Take a cue from the art classrooms of your elementary school days and hang up a clothesline in a designated "art space" -- fasten it to a wall in the kitchen, her bedroom, or the playroom. Then just attach pieces with a clothespin. Swap in new pictures as quickly as she's able to produce them. (We like this display method because it's budget-friendly and it's aesthetically neutral and will likely fit in with any decor.) For a punch of color, use a colored string of beads or ribbon instead of basic clothesline or twine, and attach drawings with painted clothespins, colored paper clips, or even cute, multicolored kids' barrettes or hair clips.


14 Ideas for What to Do With Kid Art

Regardless of your kid's natural artistic talent, it's likely you'll feel that every finger painting, stick-figure drawing, and macaroni collage he produces is a masterpiece.

But alas, only so many works of art will fit on the front of your fridge. And at this point, there's a mini avalanche every time you reach for the milk. Here, 14 unique alternatives to the cluttered fridge door.

Create an Art Wall

Take a cue from the art classrooms of your elementary school days and hang up a clothesline in a designated "art space" -- fasten it to a wall in the kitchen, her bedroom, or the playroom. Then just attach pieces with a clothespin. Swap in new pictures as quickly as she's able to produce them. (We like this display method because it's budget-friendly and it's aesthetically neutral and will likely fit in with any decor.) For a punch of color, use a colored string of beads or ribbon instead of basic clothesline or twine, and attach drawings with painted clothespins, colored paper clips, or even cute, multicolored kids' barrettes or hair clips.


14 Ideas for What to Do With Kid Art

Regardless of your kid's natural artistic talent, it's likely you'll feel that every finger painting, stick-figure drawing, and macaroni collage he produces is a masterpiece.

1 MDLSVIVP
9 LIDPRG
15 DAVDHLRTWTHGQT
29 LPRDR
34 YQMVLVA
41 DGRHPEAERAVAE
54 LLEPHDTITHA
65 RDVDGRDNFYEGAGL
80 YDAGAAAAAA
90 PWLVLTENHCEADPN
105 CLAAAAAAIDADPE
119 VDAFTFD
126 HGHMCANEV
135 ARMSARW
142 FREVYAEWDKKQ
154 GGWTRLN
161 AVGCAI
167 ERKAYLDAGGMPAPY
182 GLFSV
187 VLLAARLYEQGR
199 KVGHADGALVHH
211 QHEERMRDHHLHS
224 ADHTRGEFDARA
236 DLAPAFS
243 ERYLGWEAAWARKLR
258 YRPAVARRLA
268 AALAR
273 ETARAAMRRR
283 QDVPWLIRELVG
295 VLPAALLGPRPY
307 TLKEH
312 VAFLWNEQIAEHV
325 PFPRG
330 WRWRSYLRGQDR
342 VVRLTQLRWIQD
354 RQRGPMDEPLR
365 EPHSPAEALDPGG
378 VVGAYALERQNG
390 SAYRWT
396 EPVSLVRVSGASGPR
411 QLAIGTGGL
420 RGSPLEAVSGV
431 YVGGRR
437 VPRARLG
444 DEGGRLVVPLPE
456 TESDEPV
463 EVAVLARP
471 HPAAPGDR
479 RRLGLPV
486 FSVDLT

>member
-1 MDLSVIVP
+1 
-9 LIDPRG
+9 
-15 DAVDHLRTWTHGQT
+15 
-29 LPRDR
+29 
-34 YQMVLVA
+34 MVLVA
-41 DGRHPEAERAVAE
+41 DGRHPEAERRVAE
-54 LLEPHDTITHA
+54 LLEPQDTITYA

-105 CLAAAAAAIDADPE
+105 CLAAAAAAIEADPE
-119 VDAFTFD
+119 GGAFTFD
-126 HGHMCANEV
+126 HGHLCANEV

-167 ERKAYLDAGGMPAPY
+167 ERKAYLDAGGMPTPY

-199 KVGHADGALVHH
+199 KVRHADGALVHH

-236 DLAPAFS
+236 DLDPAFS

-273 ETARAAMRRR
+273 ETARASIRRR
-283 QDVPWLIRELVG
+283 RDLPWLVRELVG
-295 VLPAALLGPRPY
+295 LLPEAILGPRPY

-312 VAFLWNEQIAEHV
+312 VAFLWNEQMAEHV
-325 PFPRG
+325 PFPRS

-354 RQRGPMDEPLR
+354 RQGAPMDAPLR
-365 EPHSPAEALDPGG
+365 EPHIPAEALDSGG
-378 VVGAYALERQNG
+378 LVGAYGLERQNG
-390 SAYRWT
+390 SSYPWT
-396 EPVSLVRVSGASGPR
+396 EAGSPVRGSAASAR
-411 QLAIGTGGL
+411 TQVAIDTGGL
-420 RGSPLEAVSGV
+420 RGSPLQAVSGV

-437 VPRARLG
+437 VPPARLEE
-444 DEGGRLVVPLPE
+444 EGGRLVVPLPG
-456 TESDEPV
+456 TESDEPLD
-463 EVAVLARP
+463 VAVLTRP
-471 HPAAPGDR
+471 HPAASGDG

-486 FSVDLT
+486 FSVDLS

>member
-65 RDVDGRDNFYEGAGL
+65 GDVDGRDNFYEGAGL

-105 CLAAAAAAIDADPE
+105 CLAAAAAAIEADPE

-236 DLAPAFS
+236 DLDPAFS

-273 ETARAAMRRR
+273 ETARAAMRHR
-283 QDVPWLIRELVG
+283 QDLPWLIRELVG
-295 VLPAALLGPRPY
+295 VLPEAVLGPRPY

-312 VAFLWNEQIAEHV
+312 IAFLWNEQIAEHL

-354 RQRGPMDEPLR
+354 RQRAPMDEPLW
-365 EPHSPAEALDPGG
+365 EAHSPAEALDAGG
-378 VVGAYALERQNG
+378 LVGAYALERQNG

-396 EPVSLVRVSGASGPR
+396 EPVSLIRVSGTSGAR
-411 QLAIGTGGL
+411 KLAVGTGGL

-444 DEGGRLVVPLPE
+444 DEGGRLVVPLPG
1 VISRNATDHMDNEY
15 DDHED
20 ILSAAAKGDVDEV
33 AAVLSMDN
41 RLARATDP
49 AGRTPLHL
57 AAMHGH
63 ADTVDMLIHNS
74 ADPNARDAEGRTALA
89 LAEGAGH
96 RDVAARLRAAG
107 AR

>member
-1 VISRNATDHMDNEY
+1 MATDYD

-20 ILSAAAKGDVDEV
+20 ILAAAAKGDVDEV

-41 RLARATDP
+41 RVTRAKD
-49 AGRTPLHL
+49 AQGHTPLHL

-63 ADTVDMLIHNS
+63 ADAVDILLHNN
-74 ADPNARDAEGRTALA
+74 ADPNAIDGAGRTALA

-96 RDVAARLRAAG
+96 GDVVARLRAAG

But alas, only so many works of art will fit on the front of your fridge. And at this point, there's a mini avalanche every time you reach for the milk. Here, 14 unique alternatives to the cluttered fridge door.

Create an Art Wall

Take a cue from the art classrooms of your elementary school days and hang up a clothesline in a designated "art space" -- fasten it to a wall in the kitchen, her bedroom, or the playroom. Then just attach pieces with a clothespin. Swap in new pictures as quickly as she's able to produce them. (We like this display method because it's budget-friendly and it's aesthetically neutral and will likely fit in with any decor.) For a punch of color, use a colored string of beads or ribbon instead of basic clothesline or twine, and attach drawings with painted clothespins, colored paper clips, or even cute, multicolored kids' barrettes or hair clips.


14 Ideas for What to Do With Kid Art

Regardless of your kid's natural artistic talent, it's likely you'll feel that every finger painting, stick-figure drawing, and macaroni collage he produces is a masterpiece.

But alas, only so many works of art will fit on the front of your fridge. And at this point, there's a mini avalanche every time you reach for the milk. Here, 14 unique alternatives to the cluttered fridge door.

Create an Art Wall

Take a cue from the art classrooms of your elementary school days and hang up a clothesline in a designated "art space" -- fasten it to a wall in the kitchen, her bedroom, or the playroom. Then just attach pieces with a clothespin. Swap in new pictures as quickly as she's able to produce them. (We like this display method because it's budget-friendly and it's aesthetically neutral and will likely fit in with any decor.) For a punch of color, use a colored string of beads or ribbon instead of basic clothesline or twine, and attach drawings with painted clothespins, colored paper clips, or even cute, multicolored kids' barrettes or hair clips.


14 Ideas for What to Do With Kid Art